Get Real Social Media ROI
One of the few upsides to our Great Depression-like dip in the stock market over the past 10 months-plus is that people are starting to get serious about return on investment from their social media/online community efforts. With marketing staffs and budgets cut to the bone, how can they not? Participating on Twitter or keeping a blog might be “cool,” but unless those efforts deliver comparable or greater ROI as email or search marketing efforts, marketers can’t afford to waste their time.
The good news is that efforts are starting to pay off. Take Dell's use of Twitter and the fact that its @DellOutlet account is responsible for $3 million in revenue. In the grand scheme of things, that’s not a ton of money for a massive corporation like Dell. But consider that the distribution channel is essentially free — the only thing Dell is paying for are the few employees manning the account. How applicable is Dell’s example to that of a luxury brand that likely won’t find a huge target audience on Twitter? Or a company like Sears that sells large appliances that can’t be easily shipped?
While Twitter might not be the answer, branded online communities combined with the power of Facebook Connect might be. That’s not a knock on Twitter, just an admission that it might not be the answer for all brands. The reason a branded online community/Facebook Connect combo can be so powerful is threefold:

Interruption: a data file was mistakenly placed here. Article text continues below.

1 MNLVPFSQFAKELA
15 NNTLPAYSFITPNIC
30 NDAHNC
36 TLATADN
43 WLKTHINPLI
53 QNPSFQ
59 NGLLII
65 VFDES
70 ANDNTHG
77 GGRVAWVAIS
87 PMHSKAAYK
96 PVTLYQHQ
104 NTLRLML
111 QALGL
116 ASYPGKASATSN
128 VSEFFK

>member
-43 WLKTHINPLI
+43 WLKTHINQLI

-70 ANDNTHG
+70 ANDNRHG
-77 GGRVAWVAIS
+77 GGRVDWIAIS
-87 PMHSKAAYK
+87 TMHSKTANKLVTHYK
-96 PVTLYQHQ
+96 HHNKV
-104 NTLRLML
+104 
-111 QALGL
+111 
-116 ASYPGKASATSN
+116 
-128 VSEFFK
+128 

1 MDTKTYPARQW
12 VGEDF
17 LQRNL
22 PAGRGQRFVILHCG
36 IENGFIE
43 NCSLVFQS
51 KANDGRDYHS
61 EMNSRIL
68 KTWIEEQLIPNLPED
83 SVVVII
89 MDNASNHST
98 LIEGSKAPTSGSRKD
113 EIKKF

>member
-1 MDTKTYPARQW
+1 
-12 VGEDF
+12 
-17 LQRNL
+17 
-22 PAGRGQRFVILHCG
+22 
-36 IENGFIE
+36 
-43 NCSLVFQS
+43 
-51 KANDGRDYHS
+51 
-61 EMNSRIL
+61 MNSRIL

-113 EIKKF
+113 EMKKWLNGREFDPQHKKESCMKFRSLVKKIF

- Creating a social area of your website that includes engaging content, focused on lifestyle vs. products specifically, can help deepen loyalty, increase referrals and drive a higher propensity to buy.
- Using Facebook Connect, your community members will start to drag awareness of your content and brand into their Facebook news feeds. With more than 200 million users on Facebook, and each user having an average of 120 friends, this can become meaningful pretty quickly.
- These activities aren’t mutually exclusive of engaging in other social activities, such as a YouTube channel, a Facebook fan page or a Twitter account. In fact, having a community that these third-party channels can link back to can only make both efforts more valuable.
The next question: Where do you, as a marketer, get started? With so many options out there, it’s hard to know who's giving you the real “scoop” and who's just pushing an agenda. One place to turn is Josh Bernoff and Charlene Li’s prescriptive book, “Groundswell.” Another is to follow business-focused bloggers like former Forrester Research analyst Peter Kim and Ford’s social media lead, Scott Monty.